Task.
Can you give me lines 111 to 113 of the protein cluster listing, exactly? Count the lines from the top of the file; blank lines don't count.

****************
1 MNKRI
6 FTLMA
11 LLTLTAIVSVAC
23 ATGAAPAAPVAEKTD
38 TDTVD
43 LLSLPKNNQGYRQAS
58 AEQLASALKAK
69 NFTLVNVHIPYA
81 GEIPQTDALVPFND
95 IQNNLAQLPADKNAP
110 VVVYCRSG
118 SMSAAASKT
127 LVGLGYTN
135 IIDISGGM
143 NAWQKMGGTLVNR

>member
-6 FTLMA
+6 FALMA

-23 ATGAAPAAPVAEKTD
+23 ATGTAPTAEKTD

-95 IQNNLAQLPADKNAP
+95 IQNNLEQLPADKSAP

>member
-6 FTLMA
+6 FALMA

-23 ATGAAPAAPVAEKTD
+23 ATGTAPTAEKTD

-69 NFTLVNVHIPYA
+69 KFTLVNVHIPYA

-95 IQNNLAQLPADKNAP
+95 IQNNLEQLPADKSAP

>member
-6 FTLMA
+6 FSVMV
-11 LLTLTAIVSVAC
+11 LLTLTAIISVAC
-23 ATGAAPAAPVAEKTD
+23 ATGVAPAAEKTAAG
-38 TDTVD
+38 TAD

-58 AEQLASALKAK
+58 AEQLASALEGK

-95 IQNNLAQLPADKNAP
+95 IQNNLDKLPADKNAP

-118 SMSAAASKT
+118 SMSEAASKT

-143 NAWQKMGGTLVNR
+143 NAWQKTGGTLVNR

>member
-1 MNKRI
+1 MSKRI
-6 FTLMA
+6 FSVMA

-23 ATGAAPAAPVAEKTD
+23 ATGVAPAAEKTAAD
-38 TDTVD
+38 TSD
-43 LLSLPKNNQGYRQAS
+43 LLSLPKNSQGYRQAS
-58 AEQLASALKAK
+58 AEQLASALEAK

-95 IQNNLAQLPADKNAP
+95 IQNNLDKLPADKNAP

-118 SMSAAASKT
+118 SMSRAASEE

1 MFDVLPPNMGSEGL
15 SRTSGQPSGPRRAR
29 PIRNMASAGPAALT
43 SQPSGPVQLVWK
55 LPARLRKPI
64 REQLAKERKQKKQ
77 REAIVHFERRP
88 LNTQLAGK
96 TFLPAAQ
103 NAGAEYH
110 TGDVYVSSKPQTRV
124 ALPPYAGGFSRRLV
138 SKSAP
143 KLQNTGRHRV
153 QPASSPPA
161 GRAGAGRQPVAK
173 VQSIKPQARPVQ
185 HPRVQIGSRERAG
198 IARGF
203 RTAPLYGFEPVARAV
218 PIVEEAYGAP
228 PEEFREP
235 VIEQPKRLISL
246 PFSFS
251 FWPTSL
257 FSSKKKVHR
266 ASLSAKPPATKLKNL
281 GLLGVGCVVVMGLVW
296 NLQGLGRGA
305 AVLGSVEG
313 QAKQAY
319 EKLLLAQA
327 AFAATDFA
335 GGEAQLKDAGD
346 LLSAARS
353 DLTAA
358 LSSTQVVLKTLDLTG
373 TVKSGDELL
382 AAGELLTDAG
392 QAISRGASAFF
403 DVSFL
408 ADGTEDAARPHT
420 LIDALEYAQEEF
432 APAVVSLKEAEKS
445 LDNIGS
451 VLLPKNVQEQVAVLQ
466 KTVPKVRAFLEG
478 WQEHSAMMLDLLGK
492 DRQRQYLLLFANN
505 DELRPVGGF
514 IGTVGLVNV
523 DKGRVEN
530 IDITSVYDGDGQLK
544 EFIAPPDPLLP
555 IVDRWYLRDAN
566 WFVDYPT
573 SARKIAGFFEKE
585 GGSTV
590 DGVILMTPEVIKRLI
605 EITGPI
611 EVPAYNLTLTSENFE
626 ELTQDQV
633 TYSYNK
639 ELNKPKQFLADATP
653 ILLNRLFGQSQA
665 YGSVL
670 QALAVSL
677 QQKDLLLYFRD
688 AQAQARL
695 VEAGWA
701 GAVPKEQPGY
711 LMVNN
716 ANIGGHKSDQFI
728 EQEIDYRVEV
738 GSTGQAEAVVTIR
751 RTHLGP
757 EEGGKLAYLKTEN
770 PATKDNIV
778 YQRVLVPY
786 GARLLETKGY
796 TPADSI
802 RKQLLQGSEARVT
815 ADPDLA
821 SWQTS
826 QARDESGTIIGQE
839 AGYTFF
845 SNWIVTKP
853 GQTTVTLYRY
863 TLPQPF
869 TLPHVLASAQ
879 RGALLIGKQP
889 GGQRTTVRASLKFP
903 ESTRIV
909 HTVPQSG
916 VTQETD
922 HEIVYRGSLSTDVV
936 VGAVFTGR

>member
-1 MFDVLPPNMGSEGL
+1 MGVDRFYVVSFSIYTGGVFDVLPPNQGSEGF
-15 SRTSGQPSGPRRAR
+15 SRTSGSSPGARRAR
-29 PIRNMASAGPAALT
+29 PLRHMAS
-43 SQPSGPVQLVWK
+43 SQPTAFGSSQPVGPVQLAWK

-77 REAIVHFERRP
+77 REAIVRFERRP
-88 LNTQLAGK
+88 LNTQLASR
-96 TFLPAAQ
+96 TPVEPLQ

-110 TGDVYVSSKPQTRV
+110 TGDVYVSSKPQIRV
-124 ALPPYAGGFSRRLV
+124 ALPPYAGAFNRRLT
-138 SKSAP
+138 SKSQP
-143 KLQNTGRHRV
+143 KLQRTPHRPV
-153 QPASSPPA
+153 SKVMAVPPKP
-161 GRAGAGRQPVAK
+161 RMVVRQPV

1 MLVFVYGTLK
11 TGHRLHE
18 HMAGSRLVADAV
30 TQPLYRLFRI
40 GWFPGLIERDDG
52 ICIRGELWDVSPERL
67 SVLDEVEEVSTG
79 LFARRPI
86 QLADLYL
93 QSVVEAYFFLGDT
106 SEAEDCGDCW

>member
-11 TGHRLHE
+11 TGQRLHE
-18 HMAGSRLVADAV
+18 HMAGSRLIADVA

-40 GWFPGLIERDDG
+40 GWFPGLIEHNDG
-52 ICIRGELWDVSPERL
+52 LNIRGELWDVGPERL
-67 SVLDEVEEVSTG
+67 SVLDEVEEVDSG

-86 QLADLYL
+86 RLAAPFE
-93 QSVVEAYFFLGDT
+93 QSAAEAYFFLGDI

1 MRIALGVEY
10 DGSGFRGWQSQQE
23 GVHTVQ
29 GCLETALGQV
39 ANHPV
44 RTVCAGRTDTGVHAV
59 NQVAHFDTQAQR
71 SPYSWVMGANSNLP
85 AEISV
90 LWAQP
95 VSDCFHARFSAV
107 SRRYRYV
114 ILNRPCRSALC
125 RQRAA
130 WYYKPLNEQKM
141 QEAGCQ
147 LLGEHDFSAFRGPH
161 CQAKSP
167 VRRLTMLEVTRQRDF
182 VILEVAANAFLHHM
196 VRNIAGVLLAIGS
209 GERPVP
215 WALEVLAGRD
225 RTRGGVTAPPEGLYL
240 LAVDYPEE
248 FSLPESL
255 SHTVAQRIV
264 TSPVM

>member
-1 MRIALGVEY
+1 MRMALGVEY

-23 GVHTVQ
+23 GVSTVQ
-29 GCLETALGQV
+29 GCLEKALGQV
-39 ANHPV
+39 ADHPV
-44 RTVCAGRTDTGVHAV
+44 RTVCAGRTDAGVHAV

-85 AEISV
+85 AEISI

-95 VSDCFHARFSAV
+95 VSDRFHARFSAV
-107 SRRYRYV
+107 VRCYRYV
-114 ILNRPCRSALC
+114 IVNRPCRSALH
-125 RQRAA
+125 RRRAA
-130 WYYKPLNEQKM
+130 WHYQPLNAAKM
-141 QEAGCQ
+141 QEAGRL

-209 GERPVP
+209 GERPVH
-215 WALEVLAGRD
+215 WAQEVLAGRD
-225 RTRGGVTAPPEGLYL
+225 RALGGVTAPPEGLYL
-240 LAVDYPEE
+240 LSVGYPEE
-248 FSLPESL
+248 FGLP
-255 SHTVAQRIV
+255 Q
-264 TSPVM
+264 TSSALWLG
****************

451 VLLPKNVQEQVAVLQ
466 KTVPKVRAFLEG
478 WQEHSAMMLDLLGK